If Central Banks wanted to make a positive impact on the global economy, they would abolish themselves and let the free market set rates.
Instead, and after pursuing a 2% inflation target for decades, central bankers now ponder the need for even higher rates of inflation.
Rethinking Made Worse
Please consider Rethinking the Widely Held 2% Inflation Target.
Inflation has finally returned to the Federal Reserve’s 2% goal after undershooting it for nearly five years. Now, just as the central bank has inflation where it wants it, economists and central bankers are starting to think the goal, and how it has been implemented in many places, was a mistake.
Spooked by inflation spikes during the 1970s and early 1980s, central bankers had come to view targets as a core tenet of sound monetary policy. In the 1990s and 2000s, many picked a 2% target, seeing it as not so high that it would disrupt business decisions and wage negotiations, and not so low that it would make interest rates unmanageable.
Today, after a long period of exceptionally low inflation and interest rates, central banks are talking about alternatives to rigid 2% targets. Many of these alternatives involve the option of letting inflation rise above 2% either permanently or for a time.
“This is one of those ideas that has moved from a crazy idea that no one would discuss to an idea that is being seriously discussed by important policy makers,” said Emi Nakamura, an economist at Columbia University.
The financial crisis and its aftermath shifted the consensus. Instead of high inflation, today’s central banks are confronted with aging populations, lower long-term growth and higher saving rates. Those all hold down the real natural interest rate—the equilibrium interest rate, adjusted for inflation, that keeps borrowing, lending and the broader economy in balance.
A very low natural rate is a problem for central bankers, who manipulate short-term interest rates to manage their economies. When the economy heats up, they push rates higher to slow it down. When the economy slows down, they cut rates to speed it up.
When the natural rate is very low, central banks risk running rates into zero when they’re trying to cut, effectively running out of room to stimulate the economy in a downturn. New research by Fed economists Michael Kiley and John Roberts suggests Fed officials may now confront near-zero interest rates 40% of the time or more because of the low natural rate.
Olivier Blanchard, an economist at Peterson Institute for International Economics, kicked off the debate over higher inflation in 2010 when he suggested a 4% target while serving as the International Monetary Fund’s chief economist. The idea was that a steady rate of higher inflation would mean that nominal interest rates could be higher too, leaving central banks more room to cut in a downturn to boost output.
The blatant nonsense inherent in the above article is apparent in one second flat, just by looking at the chart.
The natural interest rates can never be negative. Here’s why: A negative rate implies things like one would rather have 90 cents tomorrow than a dollar today.
That’s illogical. Rather than accept negative rates, one could simply sit on money.
Don’t confuse negative natural rates with storage charges for safe keeping. Storage charges are a service fee, not a natural interest rate.
Also, the idea the Fed or anyone else can divine the natural rate is in and of itself preposterous. The free market could, not a collective bunch of self-appointed economic wizards.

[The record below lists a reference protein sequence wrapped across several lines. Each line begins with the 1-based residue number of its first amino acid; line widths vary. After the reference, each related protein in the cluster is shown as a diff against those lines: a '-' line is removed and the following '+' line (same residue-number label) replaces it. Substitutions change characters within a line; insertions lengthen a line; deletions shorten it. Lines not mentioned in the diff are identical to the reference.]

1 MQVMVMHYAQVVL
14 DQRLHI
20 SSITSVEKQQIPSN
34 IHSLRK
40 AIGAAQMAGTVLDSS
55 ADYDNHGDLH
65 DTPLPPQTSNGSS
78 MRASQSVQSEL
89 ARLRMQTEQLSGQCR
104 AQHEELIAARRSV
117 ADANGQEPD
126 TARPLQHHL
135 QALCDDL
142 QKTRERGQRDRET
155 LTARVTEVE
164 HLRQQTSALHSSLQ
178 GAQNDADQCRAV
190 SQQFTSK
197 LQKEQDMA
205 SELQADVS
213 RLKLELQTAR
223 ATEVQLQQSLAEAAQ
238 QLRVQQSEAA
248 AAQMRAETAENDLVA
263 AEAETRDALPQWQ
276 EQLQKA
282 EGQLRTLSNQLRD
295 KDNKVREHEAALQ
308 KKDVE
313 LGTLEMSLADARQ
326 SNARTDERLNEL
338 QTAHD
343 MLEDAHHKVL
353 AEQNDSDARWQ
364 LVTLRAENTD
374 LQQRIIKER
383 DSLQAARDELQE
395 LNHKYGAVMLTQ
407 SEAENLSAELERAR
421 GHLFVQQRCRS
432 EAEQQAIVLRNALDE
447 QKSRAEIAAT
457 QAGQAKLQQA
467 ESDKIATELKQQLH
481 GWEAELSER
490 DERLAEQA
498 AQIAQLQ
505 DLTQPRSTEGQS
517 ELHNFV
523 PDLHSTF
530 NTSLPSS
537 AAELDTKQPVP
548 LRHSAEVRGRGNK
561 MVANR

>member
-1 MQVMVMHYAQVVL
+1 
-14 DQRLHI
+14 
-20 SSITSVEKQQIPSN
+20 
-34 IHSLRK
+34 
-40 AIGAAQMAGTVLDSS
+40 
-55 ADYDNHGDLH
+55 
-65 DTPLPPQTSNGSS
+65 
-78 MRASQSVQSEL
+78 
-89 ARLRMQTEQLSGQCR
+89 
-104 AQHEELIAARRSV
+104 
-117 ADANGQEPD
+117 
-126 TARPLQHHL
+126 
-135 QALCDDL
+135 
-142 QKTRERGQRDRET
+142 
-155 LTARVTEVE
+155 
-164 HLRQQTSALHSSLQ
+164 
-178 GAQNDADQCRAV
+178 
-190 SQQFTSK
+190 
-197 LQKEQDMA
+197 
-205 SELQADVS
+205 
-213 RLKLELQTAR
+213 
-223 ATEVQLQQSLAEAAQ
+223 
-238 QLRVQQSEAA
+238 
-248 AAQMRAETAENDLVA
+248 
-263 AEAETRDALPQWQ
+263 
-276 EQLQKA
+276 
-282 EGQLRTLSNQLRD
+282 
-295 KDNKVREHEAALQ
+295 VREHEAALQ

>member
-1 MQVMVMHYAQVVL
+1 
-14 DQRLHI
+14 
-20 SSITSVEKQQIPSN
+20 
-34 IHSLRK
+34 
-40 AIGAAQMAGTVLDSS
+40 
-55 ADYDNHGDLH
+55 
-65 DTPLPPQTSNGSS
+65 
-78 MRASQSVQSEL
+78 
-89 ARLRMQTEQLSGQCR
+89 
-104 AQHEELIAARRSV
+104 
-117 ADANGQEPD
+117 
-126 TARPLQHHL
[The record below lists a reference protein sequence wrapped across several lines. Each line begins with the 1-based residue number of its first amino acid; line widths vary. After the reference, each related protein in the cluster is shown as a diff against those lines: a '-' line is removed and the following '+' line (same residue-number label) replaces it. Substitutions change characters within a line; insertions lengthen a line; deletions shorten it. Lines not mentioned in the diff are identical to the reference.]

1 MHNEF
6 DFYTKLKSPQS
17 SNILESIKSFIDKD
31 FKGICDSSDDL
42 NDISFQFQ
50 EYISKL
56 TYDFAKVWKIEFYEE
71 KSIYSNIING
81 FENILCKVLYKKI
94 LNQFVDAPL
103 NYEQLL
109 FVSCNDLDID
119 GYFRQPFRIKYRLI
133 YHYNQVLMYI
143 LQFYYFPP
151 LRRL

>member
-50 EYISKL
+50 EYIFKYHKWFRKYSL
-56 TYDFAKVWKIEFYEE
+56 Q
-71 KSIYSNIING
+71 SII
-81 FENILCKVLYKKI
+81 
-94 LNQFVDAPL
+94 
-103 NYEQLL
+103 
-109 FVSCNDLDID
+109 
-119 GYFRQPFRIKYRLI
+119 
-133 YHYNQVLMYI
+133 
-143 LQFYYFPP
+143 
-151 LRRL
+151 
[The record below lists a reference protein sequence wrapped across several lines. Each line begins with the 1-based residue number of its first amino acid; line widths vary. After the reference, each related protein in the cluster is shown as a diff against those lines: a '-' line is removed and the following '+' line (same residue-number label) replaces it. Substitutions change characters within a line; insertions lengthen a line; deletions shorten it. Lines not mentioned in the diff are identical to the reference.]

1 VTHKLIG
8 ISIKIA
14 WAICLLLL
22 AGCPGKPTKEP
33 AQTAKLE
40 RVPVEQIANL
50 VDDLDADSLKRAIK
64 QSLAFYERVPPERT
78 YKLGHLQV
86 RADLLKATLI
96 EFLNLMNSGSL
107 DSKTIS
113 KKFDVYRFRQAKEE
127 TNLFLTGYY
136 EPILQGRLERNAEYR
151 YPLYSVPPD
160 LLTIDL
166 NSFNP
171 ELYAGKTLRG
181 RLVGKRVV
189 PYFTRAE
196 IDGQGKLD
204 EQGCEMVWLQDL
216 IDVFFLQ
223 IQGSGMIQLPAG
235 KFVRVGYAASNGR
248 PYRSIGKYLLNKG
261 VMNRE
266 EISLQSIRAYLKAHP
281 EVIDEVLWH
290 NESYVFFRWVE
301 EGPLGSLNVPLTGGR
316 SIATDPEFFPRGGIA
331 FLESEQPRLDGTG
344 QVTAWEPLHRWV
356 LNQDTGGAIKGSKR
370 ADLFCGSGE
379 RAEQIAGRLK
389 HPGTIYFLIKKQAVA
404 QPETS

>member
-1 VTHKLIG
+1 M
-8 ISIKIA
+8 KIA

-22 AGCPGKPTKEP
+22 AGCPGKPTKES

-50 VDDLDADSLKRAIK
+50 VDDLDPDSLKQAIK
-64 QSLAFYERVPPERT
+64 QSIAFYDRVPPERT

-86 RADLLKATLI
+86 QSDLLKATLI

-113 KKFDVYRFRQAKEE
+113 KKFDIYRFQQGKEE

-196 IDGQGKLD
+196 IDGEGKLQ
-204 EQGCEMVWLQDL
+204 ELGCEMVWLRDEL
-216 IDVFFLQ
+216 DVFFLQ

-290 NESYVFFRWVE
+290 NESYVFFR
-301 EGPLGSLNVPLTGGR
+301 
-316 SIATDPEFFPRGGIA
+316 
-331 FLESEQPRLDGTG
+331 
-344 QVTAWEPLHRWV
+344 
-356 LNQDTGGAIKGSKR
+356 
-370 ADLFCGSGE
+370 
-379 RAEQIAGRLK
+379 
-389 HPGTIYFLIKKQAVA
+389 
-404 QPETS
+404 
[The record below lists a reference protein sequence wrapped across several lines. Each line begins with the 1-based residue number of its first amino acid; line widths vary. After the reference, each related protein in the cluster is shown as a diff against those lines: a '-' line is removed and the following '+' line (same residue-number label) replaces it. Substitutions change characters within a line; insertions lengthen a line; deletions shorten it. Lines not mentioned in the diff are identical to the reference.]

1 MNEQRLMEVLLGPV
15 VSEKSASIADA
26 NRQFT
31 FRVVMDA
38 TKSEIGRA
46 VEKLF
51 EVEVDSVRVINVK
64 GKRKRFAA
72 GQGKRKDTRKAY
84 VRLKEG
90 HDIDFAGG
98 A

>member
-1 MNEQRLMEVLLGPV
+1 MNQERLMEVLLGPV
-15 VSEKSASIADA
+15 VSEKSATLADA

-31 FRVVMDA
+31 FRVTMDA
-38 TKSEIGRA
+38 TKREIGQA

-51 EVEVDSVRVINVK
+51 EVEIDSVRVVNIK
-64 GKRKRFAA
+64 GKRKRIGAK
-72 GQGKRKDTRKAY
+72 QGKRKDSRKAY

Finally, these self-appointed wizards not only think they can determine the natural rate, they arrogantly believe they know when to override that rate.
Economic Challenge to Keynesians
Of all the widely believed but patently false economic beliefs is the absurd notion that falling consumer prices are bad for the economy and something must be done about them.
I have commented on this many times and have been vindicated not only by sound economic theory but also by actual historical examples.
My article Deflation Bonanza! (And the Fool’s Mission to Stop It) has a good synopsis.
And my Challenge to Keynesians “Prove Rising Prices Provide an Overall Economic Benefit” has gone unanswered.
There is no answer because history and logic both show that concerns over consumer price deflation are seriously misplaced.
The BIS did a study and found routine deflation was not any problem at all.
“Deflation may actually boost output. Lower prices increase real incomes and wealth. And they may also make export goods more competitive,” stated the BIS study.
It’s asset bubble deflation that is damaging.
And in central banks’ seriously misguided attempts to fight routine consumer price deflation, central bankers create very destructive asset bubbles that eventually collapse.
When those bubble burst, and they will, it will trigger debt deflation, which is what central banks ought to fear.
For a discussion of the BIS study, please see Historical Perspective on CPI Deflations: How Damaging are They?
Meanwhile, economically illiterate writers bemoan deflation, as do most economists and central banks. The final irony in this ridiculous mix is central bank policies stimulate massive wealth inequality fueled by soaring stock prices.
Challenge to John Williams
I challenge John Williams to a debate on interest rate policy. All proceeds will go to charity. Of course, Williams would never agree to debate me.
Confused About Safekeeping?
For a discussion of the difference between safekeeping charges and negative interest rates, please see Confusion Over Negative Interest Rates; What About Safekeeping Fees?
Mike “Mish” Shedlock
Medex Man said:
Academics, Fed economists, IMF economists… there isn’t a single person in this article subject to reality. Bunch of a-sholes with protected guaranteed jobs that pay way above what the a-sholes are worth to society.